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Papa Johns Trophy

Bolton Wanderers keeper James Trafford looks back on footballing journey

From aspiring midfielder to promising stopper, the Wembley winner looks back on the twists and turns in his career to help him reach where he is today.

4 April 2023

As much as fans of a team are often reminded not to fall in love with loan players, it’s safe to say James Trafford already has Bolton Wanderers supporters head over heels.

The future looks bright for the goalkeeper, who has been touted to go right to the top by those at both Bolton and Manchester City.

And his parent Club would’ve been impressed with his performance on Sunday, when the young gloveman lifted the Papa Johns Trophy with the Whites, beating Plymouth Argyle 4-0 in the Final at Wembley.

“We set out at the start of the competition to win it,” he affirms. “It’s the first competition I’ve won and been a major part of. You’ll always remember your first one and that’s what we’re going to do.

“We back ourselves to keep clean sheets every game. We knew that if we could be clinical and score goals, we backed ourselves to win. I only had one or two shots to save, so we did really well as a unit to keep the clean sheet.”

The stopper made a crucial save to deny Ryan Hardie in the first period with Wanderers 2-0 up in the driving seat. It was exactly the type of shift the Trotters supporters are used to seeing on a weekly basis from him.

At Bolton, things have fallen perfectly into place for Trafford, who has formed a real connection with everyone around the Club, especially the Trotters’ fanbase.

On the back of a disappointing stint across the M65 at Accrington Stanley at the beginning of last term, the young stopper arrived in the January transfer window on loan from Premier League giants City to lend a helping hand for the second half of the campaign.


When Wanderers came knocking again this summer, it was a no-brainer for the starlet.

“It was an unbelievably easy decision to make,” he declares. “I knew that making the step up to the Championship would’ve been tough and I wasn’t guaranteed to play anywhere. I knew I wanted to come back to Bolton and build on everything we had last season and all that momentum.

“When I started, I went to Accrington on loan and it didn’t really work out, but I learned a lot when I came to Bolton and loved my six months.

“The two loan spells have helped me massively. I’ve developed so much on and off the pitch. It couldn’t have gone any better. I’ve grown up loads when I went on loan, that’s young for a goalie.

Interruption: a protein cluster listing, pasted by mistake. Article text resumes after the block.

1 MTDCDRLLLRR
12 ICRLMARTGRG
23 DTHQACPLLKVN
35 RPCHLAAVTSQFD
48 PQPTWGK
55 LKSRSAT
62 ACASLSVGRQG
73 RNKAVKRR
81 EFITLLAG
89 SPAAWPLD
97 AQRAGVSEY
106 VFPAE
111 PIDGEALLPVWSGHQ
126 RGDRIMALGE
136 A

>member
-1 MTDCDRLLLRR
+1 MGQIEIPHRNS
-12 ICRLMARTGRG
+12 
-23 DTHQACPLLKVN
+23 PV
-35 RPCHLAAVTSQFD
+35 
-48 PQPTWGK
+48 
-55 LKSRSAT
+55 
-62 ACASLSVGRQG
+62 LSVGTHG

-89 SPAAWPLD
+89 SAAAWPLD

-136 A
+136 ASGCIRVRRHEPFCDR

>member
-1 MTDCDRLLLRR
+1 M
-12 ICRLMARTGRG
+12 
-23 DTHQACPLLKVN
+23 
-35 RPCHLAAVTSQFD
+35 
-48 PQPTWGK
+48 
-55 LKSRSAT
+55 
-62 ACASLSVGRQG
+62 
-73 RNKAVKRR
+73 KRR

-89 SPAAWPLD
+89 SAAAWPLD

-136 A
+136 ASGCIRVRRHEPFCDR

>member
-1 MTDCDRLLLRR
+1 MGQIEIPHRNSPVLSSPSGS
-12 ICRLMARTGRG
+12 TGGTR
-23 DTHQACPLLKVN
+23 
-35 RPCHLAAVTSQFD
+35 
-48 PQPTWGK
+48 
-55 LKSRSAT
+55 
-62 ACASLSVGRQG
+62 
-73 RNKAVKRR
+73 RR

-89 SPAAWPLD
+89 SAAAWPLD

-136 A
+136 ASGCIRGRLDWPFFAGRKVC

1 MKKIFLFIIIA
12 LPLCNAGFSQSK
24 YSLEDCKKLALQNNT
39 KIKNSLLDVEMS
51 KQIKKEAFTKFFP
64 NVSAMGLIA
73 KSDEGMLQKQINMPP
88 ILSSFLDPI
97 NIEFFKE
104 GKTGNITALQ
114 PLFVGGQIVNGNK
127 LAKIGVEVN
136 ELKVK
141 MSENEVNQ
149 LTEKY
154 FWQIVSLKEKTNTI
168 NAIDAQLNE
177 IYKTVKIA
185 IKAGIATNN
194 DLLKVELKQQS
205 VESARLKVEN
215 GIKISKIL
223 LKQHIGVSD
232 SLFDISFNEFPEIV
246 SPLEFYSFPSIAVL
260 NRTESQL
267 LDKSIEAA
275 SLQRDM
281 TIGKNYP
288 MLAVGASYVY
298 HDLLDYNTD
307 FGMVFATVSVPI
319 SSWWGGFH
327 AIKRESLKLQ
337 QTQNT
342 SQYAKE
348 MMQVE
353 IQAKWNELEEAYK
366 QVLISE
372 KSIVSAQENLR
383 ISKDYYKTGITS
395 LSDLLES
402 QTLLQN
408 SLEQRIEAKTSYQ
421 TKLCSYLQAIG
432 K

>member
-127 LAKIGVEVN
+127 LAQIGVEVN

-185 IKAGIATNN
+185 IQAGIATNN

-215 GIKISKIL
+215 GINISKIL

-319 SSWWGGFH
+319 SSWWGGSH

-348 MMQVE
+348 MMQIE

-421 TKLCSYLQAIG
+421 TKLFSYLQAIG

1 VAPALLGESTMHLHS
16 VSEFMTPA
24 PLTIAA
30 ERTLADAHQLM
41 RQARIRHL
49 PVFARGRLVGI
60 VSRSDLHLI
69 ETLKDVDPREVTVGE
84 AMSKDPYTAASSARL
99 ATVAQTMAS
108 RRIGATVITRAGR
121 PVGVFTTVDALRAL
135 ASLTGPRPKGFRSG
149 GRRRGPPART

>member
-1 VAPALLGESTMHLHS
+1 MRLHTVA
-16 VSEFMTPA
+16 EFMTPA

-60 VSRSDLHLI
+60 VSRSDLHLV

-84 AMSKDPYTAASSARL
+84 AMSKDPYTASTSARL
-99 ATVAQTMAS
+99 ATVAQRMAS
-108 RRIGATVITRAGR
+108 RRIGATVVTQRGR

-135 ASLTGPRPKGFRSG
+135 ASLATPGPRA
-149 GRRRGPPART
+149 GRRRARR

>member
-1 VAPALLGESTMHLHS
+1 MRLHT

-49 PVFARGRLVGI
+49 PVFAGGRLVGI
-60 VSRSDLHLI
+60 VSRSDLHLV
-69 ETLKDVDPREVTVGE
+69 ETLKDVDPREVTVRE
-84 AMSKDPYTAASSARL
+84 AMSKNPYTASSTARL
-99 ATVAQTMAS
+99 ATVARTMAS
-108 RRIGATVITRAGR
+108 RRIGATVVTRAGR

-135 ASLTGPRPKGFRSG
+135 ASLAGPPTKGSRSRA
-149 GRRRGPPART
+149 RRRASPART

He hit the ground running in his first temporary stint, becoming the first Bolton keeper to register four shut-outs in his opening four games in the Club’s history, immediately endearing himself to the Whites faithful in the process.

“There were a lot of doubts around signings because the team were about 18th when I joined,” he adds. “From the outside looking in, signing a 19-year-old lad who, like people say, failed at Accrington, was quite a risk.

“The staff believed in me and I believed in myself. To keep four clean sheets, it couldn’t have started any better.”

Bolton might have taken a risk on Trafford, but they’ve certainly reaped the rewards of his progression.

After helping the newly promoted Whites consolidate their place in Sky Bet League One with a ninth-place finish in 2021/22, Trafford returned for a season-long loan this term.

Only Leyton Orient’s Lawrence Vigouroux has more clean sheets than the highly-rated gloveman across the top four divisions of English football this season.

Trafford made further history when Bolton went on a record-breaking run between December and February, stringing together nine consecutive home fixtures without conceding a single goal in both the league and the Trophy.

“It’s nice to leave my mark,” he notes. “I only knew it was a record when I got told when I did press afterwards. To do it, being only 20, is good for me. They’ve had loads of really good goalies in the past as well.

“Bolton play a way that suits me, playing out from the back and playing high. It’s been the perfect match really.”

The Cumbrian-born keeper started his footballing journey as an outfield player with hometown team Carlisle United and it was only by fluke – with encouragement from his dad – that he eventually found his place between the sticks.